A few assumptions are required for this argument:
- Moral values and duties are real.
- People are not responsible for events outside their control.
- There is sufficient human freedom to make moral decisions.
Imagine for a moment that two men are independently planning to mug someone. One set his alarm clock for 8:00AM and the other for 8:05AM. The early riser of the two men sets out to find a victim, but discovers it is just too early in the morning to find a victim. However, at 8:02AM, an innocent bystander strolls out of his apartment where he finds himself between the two would-be muggers. Since the first mugger has passed, he does not notice the innocent man. The second mugger, though, proceeds to strike the innocent man and steal his wallet.
On moral realism, we would likely agree that the successful mugger has commited a serious wrong in injuring and robbing the innocent man. We would also likely agree that the first man who intended to assault and rob an innocent individual has committed a wrong, although perhaps not as serious. His intent to violate moral norms is itself a violation of those norms. We recognize this widely in legal systems today as “conspiracy” to commit a crime is itself a crime.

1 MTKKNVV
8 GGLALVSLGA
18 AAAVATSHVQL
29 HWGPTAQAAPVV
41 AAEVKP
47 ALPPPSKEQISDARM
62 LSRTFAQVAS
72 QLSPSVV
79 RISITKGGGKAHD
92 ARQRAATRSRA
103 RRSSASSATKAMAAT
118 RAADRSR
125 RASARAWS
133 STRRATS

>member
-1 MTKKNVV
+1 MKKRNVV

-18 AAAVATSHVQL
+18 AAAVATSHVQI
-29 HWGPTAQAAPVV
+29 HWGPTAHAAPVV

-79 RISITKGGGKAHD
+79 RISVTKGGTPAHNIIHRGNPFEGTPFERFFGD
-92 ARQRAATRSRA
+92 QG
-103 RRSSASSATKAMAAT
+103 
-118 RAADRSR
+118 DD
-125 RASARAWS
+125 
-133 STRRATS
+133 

Now, imagine that the second mugger (the one who successfully commited the crime) had lucked upon a winning lottery ticket on the ground with a cash value $2500. This amount of money was sufficient for him to not consider mugging anyone, despite having done nothing to earn the money. Here is the pivotal question. Is the first attempted mugger, whose motivation was financial, worse than the second successful mugger given this new scenario, even though all that has changed is the circumstances and nothing about the persons themselves? We know that had he not stumbled upon the $2500, he would have intended to and followed through with mugging. Are we innocent when the only thing that has prevented us from contemplating and completing some immoral act are circumstances beyond our control?
I think not. While certainly the man who found the lottery ticket has not committed any wrong, he has within him the potential to commit wrong. All that separates him from commiting a moral wrong is out of his control.
If the implications of this thought experiment are true, it follows that if there is any possible state of affairs in which you would be willing to commit a wrong, then you have committed a wrong. Thus, unless there is a person born for whom there are no possible states of affairs in which that person would be willing to commit a wrong, then all persons have some form of intrinsic sinfulness.
Thus, regardless of whether one believes in original sin, moral realism seems to entail some form of intrinsic sinfulness.